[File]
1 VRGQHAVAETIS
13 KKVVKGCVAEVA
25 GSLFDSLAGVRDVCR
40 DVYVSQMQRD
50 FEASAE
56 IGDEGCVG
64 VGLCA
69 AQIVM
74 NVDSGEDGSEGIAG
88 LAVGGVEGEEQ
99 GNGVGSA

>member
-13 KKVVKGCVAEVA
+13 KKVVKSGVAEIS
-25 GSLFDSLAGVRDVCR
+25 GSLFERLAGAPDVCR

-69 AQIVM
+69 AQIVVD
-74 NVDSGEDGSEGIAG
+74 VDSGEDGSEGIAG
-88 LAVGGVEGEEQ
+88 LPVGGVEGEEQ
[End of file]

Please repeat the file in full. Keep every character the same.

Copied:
1 VRGQHAVAETIS
13 KKVVKGCVAEVA
25 GSLFDSLAGVRDVCR
40 DVYVSQMQRD
50 FEASAE
56 IGDEGCVG
64 VGLCA
69 AQIVM
74 NVDSGEDGSEGIAG
88 LAVGGVEGEEQ
99 GNGVGSA

>member
-13 KKVVKGCVAEVA
+13 KKVVKSGVAEIS
-25 GSLFDSLAGVRDVCR
+25 GSLFERLAGAPDVCR

-69 AQIVM
+69 AQIVVD
-74 NVDSGEDGSEGIAG
+74 VDSGEDGSEGIAG
-88 LAVGGVEGEEQ
+88 LPVGGVEGEEQ